1734 - 1820 (85 years)
||Daniel Boone |
||22 Oct 1734
||Oley Twp, Berks County, Pennsylvania
||Frontiersman, Scout, Hunmter, Surveyor, Explorer |
||26 Sep 1820
||St. Charles County, Missouri
||Frankfort, Franklin, Kentucky
||26 May 2006 |
||Squire Boone, Sr., b. 25 Nov 1696, Bradninch, Devon, England , d. 2 Jan 1765, Mocksville, Davie, North Carolina (Age 68 years) |
||Sarah Morgan, b. 1700, Gwynedd?, Berks, Pennsylvania |
||23 Sep 1720
||Gwynedd, Berks, Pennsylvania
||Group Sheet | Family Chart
||Rebecca "Becky" Bryan |
||14 Aug 1756
||Mocksville, Davie, North Carolina
| ||1. James Boone, b. 3 May 1757, d. 10 Oct 1773, He was killed by a group of Shawnee Indians near Wallen's Creek in the Powell Valley while crossing (Age 16 years)|
| ||2. Israel Boone, b. 25 Jan 1759, d. 19 Aug 1782, The Battle Of Blue Licks in Kentucky, while fighting alongside his father (Age 23 years)|
| ||3. Susannah Boone, b. 2 Nov 1760, Yadkin River, North carolina , d. Mar 1775, Fort Blackmore on the Clinch River in Virginia (Age 14 years)|
| ||4. Jemima Boone, b. 4 Oct 1762, North Carolina , d. 30 Aug 1834 (Age 71 years)|
| ||5. Levina Boone, b. 23 Mar 1766, Rowan County, North Carolina , d. 6 Apr 1802 (Age 36 years)|
| ||6. Rebecca Boone, b. 26 May 1768, North Carolina , d. 14 Jul 1805 (Age 37 years)|
| ||7. Daniel Morgan Boone, b. 23 Sep 1769, Virginia , d. 13 Jul 1839 (Age 69 years)|
| ||8. Jesse "Judge" Bryan Boone, b. 23 May 1773, North Carolina , d. 1820, St. Luis, Missouri (Age 46 years)|
| ||9. William Boone, b. Abt 20 Jun 1775, Clinch Mountain, Virginia , d. Abt 10 Jun 1775, Died a few weeks after birth |
| ||10. Nathan Boone, b. 2 Mar 1781, Boone's Station in Fayette County, Kentucky , d. 16 Oct 1856 (Age 75 years)|
||Group Sheet | Family Chart
Daniel Boone married Rebecca Bryan, daughter of Joseph Sr. and Alee Bryan, on 14 August 1756 in Rowan County, North Carolina. Joseph Bryan Sr. was born in 1720, a son of Morgan and Martha (Strode) Bryan. Morgan Bryan was born in Denmark in 1671 and died in Mocksville, Rowan County, North Carolina on 3 April 1763. He is buried in the old Joppa Cemetery where Daniel Boone's parents, Squire and Sarah, are buried. Martha (Strode) Bryan was born about 1678 in Holland and died 29 August 1762 in North Carolina.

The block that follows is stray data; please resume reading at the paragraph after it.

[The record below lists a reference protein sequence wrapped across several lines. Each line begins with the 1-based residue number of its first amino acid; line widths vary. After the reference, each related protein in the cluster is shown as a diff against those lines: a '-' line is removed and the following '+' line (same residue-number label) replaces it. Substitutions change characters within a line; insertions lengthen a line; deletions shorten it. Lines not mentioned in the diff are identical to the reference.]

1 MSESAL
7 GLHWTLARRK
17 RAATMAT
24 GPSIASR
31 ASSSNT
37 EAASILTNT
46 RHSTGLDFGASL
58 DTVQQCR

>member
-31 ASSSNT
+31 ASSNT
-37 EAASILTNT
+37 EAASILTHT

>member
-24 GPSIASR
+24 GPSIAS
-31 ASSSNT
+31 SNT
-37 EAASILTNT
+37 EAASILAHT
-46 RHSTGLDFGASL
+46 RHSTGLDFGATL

It is unfortunate that we don't have much in the way of first-hand information about Rebecca. Women were rarely written about in those days and therefore there are scant mentions of her in old records, letters, etc. Apparently she had dark eyes that made an immediate impression on those who met her, as that is one thing that seems always to be mentioned in reference to her. The Nathan Boone home at Femme Osage, Missouri, has in the bedroom where Daniel passed away, a copy of a drawing that, if authentic, may be, the only "portrait" that was ever done of Rebecca. It is supposed to have been done from a painting by Peale. [This drawing was photographed by me with permission from the Daniel Boone Home and is shown above, photograph 2002] Daniel's portrait was not painted until after Rebecca had died so it is likely that no formal portrait was ever done of her.
William Bryan, an uncle of Rebecca (Bryan) Boone married Daniel Boone's sister, Mary about 1755 in Rowan County where the Boones and Bryans were neighbors. It is believed that it was at their wedding that Daniel and Rebecca first met. Olive Boone, wife of Nathan Boone, the youngest child of Daniel and Rebecca, stated that she had heard them say that the first time they ever saw each other was at a wedding.
They were married in a triple wedding ceremony with two other couples. Daniel's father, Squire Boone, performed the marriage ceremony, as the Justice of the Peace. According to Nathan, the young couple lived for awhile in a house on the property of Squire Boone, before moving to a place of their own.
The two families of Boone and Bryan were very close. Several of the Bryans moved to Kentucky with Daniel Boone's party. Four of Rebecca's uncles, William, Morgan, James, and Joseph Bryan, established Bryan's Station near Lexington, Kentucky. James Bryan moved to Missouri with the Boones. His wife died in North Carolina after the birth of their sixth child and Rebecca and Daniel took his children and raised them in their home. James Bryan never remarried and died in 1807. He was buried in the Femme Osage Valley of Missouri, a short distance from Nathan Boone's big stone house.
One of James's children, raised by Daniel and Rebecca, was David Bryan, born 29 October 1757 in Rowan County, North Carolina. David built a cabin near Teuque Creek at Marthasville, Missouri in present Warren County and is credited with starting the first American settlement within the present limits of Warren County. This Bryan settlement was located very near old Charette on the Missouri River, a Spanish fur trading village. Later David built a double log house on his property which remained standing until about 1870. At that time it was torn down and a new large two-story brick house was built on the property, which is still there today on the still-working farm. Some of the old apple trees on the farm are no doubt products of those planted by David Bryan with seed he brought from Kentucky.
It was on this farm of David Bryan that Daniel and Rebecca Boone were buried. David reserved one-half acre of his farmland on a small knoll overlooking Teuque Creek as a family cemetery. When Rebecca died in 1813, it was probably because of her request, having been very sick for nearly two weeks, that she was buried in the little Bryan family cemetery. She was a first cousin to David but she had raised him and had been a mother to him. Seven years later, in 1820, Daniel Boone was buried beside her at his request. David died about 1835 and his wife, Melinda (Morgan) Bryan died about 1839. They were buried near Daniel and Rebecca in the little cemetery. This cemetery is said to have been the first Protestant Cemetery west of the Mississippi.